Plaintiffs’ Twenty–Fourth Amendment claim fares no better. The Twenty–Fourth Amendment provides:

The right of citizens of the United States to vote in any primary or other election for President or Vice President, for electors for President or Vice President, or for Senator or Representative in Congress, shall not be denied or abridged by the United States or any State by reason of failure to pay any poll tax or other tax.

U.S. Const. amend. XXIV. Plaintiffs’ right to vote was not abridged because they failed to pay a poll tax; it was abridged because they were convicted of felonies. Having lost their right to vote, they now have no cognizable Twenty–Fourth Amendment claim until their voting rights are restored. That restoration of their voting rights requires them to pay all debts owed under their criminal sentences does not transform their criminal fines into poll taxes.

Plaintiffs next rely on the Privileges or Immunities Clause in the Fourteenth Amendment, which reads: “No State shall make or enforce any law which shall abridge the privileges or immunities of citizens of the United States.” U.S. Const. amend. XIV, § 1. Assuming for the sake of argument that the right of suffrage is one of the privileges or immunities protected by this clause, contra Minor v. Happersett, 21 Wall. 162, 88 U.S. 162, 171, 177, 22 L.Ed. 627 (1874), plaintiffs’ argument fails under the exact same rationale adopted by the Supreme Court in Richardson: Section 1 of the Fourteenth Amendment, which includes both the Equal Protection and Privileges or Immunities Clauses, “could not have been meant to bar outright a form of disenfranchisement which was expressly exempted from the less drastic sanction of reduced representation which § 2 imposed for other forms of disenfranchisement.” 418 U.S. at 55, 94 S.Ct. 2655.

Plaintiffs’ argument based on the Arizona Constitution’s Privileges or Immunities Clause fails for the same reason. See Ariz. Const. art. II, § 13 (“No law shall be enacted granting to any citizen, class of citizens, or corporation other than municipal, privileges or immunities which, upon the same terms, shall not equally belong to all citizens or corporations.”). The Arizona Supreme Court has “held that this clause provides the same benefits as its federal counterpart,” Standhardt v.Super. Ct. ex rel. County of Maricopa, 206 Ariz. 276, 77 P.3d 451, 464 n. 19 (2003), and plaintiffs acknowledge that its protections do not extend beyond those provided in the Fourteenth Amendment of the United States Constitution. Coronado Br. at 35. Because the Fourteenth Amendment cannot be read to prohibit Arizona’s felon disenfranchisement scheme, neither can this provision of the Arizona Constitution.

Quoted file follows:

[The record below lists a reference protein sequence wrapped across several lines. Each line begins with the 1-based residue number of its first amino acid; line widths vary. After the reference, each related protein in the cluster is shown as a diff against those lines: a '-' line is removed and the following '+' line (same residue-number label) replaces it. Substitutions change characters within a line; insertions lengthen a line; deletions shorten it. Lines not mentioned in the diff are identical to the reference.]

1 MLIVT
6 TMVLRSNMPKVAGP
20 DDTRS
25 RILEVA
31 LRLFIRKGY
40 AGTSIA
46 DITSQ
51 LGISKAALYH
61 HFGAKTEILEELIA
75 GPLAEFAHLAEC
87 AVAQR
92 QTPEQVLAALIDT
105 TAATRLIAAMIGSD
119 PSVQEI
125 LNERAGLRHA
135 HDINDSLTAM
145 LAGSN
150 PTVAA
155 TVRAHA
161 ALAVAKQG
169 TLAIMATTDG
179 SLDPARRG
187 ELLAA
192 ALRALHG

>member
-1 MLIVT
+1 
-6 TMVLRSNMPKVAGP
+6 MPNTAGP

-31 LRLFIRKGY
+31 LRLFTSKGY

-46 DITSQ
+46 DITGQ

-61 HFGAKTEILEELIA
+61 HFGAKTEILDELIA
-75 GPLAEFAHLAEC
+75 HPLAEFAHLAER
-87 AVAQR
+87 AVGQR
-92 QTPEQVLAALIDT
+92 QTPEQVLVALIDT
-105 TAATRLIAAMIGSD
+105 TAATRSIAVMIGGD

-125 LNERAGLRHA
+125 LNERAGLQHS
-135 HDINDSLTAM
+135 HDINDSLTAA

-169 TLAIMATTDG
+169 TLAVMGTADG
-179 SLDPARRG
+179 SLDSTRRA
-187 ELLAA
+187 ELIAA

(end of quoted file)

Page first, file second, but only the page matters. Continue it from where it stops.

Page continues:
Finally, we reject plaintiffs’ argument that requiring them to pay off their criminal fines and restitution orders violates the Arizona Constitution’s Free and Equal Elections Clause. Ariz. Const. art. II, § 21 (“All elections shall be free and equal, and no power, civil or military, shall at any time interfere to prevent the free exercise of the right of suffrage.”). The Arizona Constitution expressly permits felon disenfranchisement, see Ariz. Const. art. VII, § 2, and lest there be a conflict between these two constitutional provisions, the best reading of the Free and Equal Elections Clause is that it does not apply to disenfranchised felons, but only to those who are otherwise qualified to vote. See Arizona ex rel. Nelson v. Jordan, 104 Ariz. 193, 450 P.2d 383, 386 (1969) (when “separate parts of a constitution are seemingly in conflict, it is the duty of the court to harmonize both so that the constitution is a consistent workable whole”). And as between felons, Arizona’s statutory scheme restoring voting rights applies equally to all. All felons must complete the terms of their sentences before their voting rights are restored. Ariz.Rev.Stat. § 13–912(A).


The Fourteenth Amendment permits States to disenfranchise felons, regardless of whether their offenses were recognized as felonies at common law. Requiring felons to satisfy the terms of their sentences before restoring their voting rights is rationally related to a legitimate state interest, and does not violate any of the various constitutional provisions plaintiffs rely upon.



* The Honorable Sandra Day O’Connor, Associate Justice of the United States Supreme Court (Ret.), sitting by designation pursuant to 28 U.S.C. § 294(a).

1 We could quibble further with this list—as it may be over- or under-inclusive, see Legal Servs. for Prisoners with Children v. Bowen, 170 Cal.App.4th 447, 463–64, 87 Cal.Rptr.3d 869 (2009)—but defendants do not dispute that plaintiffs’ crimes do not qualify as common-law felonies under any definition of that phrase.

2 The first ellipsis omits a number of conditions placed on the Confederate States before they would be readmitted to representation in Congress, including ratification of the Fourteenth Amendment. While those conditions are important to understanding the Reconstruction Act, and various constitutional questions surrounding it, they are not important here.

Header photo: James R. Browning United States Court of Appeals Building, San Francisco. Credit: Library of Congress.